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Catherine's Guide to Fortified Wines

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Catherine Housdon Catherine Housdon / 14 April 2020

Tastings and Events Co-ordinator Catherine Housden explains the basics of fortified wines, including the secrets of Sherry and Port.

Fortification is a way to stop fermentation. Grape spirit is added which kills the yeast and increases the alcohol level of the wine. It also adds a preservation element which is why fortified wines can generally be left open for longer than other still wines without diminishing the quality, that's if you can hold off drinking them of course! Two of the most recognisable fortified wines are sherry and Port.

Sherry

Sherry is a wine gaining hugely in popularity and comes in a range of styles. Jerez is the centre of sherry production and along with coastal towns Sanlúcar de Barrameda and El Puerto de Santa María makes up the Sherry Triangle – the wines have to be matured in one of these locations.

The three permitted grape varieties for sherry are:

  • Palomino – Holds majority of plantings in Jerez, naturally low acidity and little varietal flavour
  • Pedro Ximénez/PX – Thin skins mean it's great for being dried in the sun and is used to make sweet styles. Most actually grown in Montilla-Moriles but is permissible to be used to make Sherry.
  • Muscat of Alexandria – Very small amounts grown and used to make sweet styles.

Barrels of Sherry in Jerez
Barrels of Sherry in Jerez

Styles of Sherry

Manzanilla is a dry white wine made from palomino grapes and aged under a layer of yeasts known as veil de flor. It is produced exclusively in the bodegas of Sanlúcar de Barrameda.

Fino is a dry white wine made from palomino grapes, which, as is the case with manzanilla, is aged under a layer of yeasts which make up the veil of flor. It is stored and aged in American oak butts using the traditional solera y criaderas system in the bodegas of Jerez de la Frontera and El Puerto de Santa María.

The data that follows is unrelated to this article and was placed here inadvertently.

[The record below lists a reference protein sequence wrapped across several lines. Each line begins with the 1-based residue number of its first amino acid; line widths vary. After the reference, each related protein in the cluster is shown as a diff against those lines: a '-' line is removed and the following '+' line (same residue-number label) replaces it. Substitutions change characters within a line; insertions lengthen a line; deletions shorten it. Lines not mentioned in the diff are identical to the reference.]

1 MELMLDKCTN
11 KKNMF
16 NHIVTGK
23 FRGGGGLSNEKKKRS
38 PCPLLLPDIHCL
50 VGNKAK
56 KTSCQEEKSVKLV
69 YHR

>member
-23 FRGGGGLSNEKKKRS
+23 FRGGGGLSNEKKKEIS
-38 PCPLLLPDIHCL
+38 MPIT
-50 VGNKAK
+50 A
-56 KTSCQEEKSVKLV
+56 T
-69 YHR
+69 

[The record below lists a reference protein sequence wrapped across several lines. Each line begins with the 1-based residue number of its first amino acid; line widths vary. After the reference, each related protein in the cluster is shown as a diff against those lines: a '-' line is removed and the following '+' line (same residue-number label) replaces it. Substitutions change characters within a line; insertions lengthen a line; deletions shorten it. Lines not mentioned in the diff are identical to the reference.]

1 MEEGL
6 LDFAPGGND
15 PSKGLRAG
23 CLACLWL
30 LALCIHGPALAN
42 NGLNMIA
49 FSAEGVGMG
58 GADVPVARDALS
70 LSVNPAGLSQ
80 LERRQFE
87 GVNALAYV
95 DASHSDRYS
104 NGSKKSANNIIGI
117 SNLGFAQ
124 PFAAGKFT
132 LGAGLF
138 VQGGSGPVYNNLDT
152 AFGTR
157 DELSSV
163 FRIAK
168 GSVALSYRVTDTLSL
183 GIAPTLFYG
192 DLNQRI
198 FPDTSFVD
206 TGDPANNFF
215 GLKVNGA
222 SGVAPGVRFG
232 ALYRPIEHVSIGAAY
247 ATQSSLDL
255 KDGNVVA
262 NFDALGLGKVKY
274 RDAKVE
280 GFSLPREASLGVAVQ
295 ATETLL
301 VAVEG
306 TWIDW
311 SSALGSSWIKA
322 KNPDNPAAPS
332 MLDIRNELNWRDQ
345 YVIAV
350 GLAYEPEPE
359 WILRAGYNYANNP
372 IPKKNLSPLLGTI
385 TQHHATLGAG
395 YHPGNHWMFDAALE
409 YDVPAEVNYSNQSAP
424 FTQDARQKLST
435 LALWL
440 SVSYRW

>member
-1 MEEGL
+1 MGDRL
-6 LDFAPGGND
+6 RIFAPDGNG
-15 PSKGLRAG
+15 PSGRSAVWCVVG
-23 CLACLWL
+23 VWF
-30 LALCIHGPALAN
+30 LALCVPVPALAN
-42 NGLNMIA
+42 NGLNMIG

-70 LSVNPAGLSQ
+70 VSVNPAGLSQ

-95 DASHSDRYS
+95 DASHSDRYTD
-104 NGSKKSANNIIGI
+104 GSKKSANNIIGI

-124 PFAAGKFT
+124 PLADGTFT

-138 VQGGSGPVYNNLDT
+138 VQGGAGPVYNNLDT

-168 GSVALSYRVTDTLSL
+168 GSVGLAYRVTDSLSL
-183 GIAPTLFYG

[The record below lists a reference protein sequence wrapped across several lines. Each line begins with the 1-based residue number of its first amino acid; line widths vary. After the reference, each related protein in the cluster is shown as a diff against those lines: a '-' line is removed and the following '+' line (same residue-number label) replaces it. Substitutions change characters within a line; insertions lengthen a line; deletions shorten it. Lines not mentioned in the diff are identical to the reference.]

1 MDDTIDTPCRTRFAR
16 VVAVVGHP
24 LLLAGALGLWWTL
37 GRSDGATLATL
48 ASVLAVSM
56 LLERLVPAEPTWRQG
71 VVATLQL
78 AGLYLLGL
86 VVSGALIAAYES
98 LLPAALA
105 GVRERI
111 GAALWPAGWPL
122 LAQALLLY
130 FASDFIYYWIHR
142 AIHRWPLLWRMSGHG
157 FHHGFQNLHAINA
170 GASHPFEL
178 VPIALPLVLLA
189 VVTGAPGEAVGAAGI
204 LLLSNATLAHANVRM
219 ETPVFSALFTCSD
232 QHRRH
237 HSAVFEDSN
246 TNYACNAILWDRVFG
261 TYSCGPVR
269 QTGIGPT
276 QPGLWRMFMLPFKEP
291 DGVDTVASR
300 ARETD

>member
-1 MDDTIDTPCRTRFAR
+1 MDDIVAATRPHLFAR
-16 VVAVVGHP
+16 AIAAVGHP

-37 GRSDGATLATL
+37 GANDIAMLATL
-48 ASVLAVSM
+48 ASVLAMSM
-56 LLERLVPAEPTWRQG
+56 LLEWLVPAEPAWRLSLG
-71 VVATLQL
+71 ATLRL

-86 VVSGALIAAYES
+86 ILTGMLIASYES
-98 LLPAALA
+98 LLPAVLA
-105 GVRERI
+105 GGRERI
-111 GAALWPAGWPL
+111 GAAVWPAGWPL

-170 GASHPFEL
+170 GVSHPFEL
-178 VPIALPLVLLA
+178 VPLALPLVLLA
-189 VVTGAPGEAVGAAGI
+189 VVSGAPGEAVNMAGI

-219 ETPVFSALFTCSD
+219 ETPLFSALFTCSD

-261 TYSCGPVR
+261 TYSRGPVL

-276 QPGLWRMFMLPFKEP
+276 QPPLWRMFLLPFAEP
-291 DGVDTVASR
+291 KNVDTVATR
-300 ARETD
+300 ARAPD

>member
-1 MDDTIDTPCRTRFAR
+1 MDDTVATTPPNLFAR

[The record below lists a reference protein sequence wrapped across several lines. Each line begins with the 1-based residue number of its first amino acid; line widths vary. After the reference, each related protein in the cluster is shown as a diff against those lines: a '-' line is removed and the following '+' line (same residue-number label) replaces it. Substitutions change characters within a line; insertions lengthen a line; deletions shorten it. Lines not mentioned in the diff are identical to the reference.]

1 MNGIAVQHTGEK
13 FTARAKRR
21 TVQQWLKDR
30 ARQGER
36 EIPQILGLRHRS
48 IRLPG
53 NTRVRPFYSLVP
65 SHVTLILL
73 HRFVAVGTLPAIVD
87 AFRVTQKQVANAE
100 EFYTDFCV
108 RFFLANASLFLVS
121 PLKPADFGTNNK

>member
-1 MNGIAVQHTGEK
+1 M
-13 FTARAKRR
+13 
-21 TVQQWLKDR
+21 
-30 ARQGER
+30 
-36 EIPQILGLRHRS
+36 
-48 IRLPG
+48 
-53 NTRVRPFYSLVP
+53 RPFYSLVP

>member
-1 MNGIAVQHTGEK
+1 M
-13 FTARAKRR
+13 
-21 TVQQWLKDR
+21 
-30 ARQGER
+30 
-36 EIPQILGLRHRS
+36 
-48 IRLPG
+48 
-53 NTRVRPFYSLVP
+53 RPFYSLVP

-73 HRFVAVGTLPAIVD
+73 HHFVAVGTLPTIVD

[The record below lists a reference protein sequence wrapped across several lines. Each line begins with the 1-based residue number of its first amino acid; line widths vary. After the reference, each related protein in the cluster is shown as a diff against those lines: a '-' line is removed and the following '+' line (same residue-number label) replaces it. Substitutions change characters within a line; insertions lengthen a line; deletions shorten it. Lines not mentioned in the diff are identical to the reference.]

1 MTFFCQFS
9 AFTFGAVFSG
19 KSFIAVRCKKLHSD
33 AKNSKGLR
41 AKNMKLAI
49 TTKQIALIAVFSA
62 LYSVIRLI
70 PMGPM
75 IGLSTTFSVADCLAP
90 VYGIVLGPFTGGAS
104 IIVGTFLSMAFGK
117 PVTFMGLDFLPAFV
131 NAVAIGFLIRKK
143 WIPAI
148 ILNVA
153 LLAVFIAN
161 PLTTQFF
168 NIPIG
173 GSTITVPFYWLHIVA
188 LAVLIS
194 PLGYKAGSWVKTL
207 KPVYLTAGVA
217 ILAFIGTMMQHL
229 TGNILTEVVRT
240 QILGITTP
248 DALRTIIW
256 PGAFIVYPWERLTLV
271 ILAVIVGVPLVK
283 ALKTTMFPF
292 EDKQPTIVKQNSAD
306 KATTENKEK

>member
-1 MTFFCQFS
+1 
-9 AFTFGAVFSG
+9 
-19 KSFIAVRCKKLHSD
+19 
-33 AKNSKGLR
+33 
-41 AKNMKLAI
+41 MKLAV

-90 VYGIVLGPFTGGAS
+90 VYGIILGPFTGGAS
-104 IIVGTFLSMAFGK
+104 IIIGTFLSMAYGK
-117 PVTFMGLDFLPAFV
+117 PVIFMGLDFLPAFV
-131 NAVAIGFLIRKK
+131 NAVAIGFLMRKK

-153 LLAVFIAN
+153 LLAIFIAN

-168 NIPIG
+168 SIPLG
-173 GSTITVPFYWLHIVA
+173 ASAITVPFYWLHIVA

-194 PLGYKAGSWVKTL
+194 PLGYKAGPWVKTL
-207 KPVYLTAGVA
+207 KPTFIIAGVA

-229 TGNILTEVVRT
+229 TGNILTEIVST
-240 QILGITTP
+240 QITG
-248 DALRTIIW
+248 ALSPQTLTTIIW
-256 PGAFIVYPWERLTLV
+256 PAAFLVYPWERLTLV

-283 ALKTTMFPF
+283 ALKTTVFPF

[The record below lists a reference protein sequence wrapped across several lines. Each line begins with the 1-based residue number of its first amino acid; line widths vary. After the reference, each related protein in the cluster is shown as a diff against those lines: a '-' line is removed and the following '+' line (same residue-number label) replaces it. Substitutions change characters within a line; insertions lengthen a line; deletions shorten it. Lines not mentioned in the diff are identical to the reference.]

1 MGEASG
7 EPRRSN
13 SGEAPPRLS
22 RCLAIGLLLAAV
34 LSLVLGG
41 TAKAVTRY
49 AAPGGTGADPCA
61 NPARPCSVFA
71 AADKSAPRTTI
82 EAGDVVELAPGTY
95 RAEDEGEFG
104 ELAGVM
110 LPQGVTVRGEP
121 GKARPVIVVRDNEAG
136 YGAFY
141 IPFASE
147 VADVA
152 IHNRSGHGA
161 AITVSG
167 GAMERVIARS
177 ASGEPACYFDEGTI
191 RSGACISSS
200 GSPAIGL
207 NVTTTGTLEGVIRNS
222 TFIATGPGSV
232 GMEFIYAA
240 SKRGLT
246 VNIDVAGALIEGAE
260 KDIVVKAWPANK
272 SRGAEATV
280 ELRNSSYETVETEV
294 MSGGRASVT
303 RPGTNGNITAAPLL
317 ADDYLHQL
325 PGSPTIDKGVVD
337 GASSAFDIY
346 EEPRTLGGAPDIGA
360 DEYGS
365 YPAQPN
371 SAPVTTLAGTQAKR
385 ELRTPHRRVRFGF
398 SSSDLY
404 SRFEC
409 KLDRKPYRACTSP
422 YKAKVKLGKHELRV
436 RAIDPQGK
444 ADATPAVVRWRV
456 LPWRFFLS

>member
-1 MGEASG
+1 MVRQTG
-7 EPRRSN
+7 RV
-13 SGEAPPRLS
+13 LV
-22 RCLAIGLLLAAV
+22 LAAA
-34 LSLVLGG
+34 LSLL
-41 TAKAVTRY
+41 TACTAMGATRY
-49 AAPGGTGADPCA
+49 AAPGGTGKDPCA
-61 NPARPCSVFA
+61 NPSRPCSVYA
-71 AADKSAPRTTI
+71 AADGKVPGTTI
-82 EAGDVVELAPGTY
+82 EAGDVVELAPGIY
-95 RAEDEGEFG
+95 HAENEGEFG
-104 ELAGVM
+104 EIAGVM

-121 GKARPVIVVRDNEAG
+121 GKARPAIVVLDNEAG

Amontillado is a very unique wine due to its dual ageing process: first under the veil of flor, typical of fino and manzanilla, followed by a period in which the flor disappears, and the wine is exposed to oxidation. Made from palomino grapes, this fusion of ageing processes makes the amontillado wines extraordinarily complex and intriguing.

Oloroso is a wine made from palomino grapes. The special structure that it demonstrates at an initial tasting destines it for oxidative ageing. For this reason, alcohol is added to 17°, thus preventing the development of the veil of flor and allowing the wine to age while exposed to oxygen. The result is a wine both structured and complex.

Pedro Ximénez is a naturally sweet style of sherry. The grapes are dried in the sun to really concentrate the sugars and flavours before fermentation. The level of concentration means that the yeasts can only ferment to a few degrees alcohol before stopping. The wine is then also fortified to 17°. The resultant flavours are those of raisins, dried fig, molasses and coffee and it is lusciously sweet and viscous.

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The Solera System

Sherry maturation occurs through a Solera system which is method for fractional blending and allows consistency in flavour and quality of the end product.

The Solera System
The Solera System - photo credit @sherrynotes

Port

Port is a sweet, fortified wine from the Douro in Portugal. It is made in red, rosé and white styles with red being the most prolific although the popularity of white Port is surging, particularly when served as a long drink with tonic.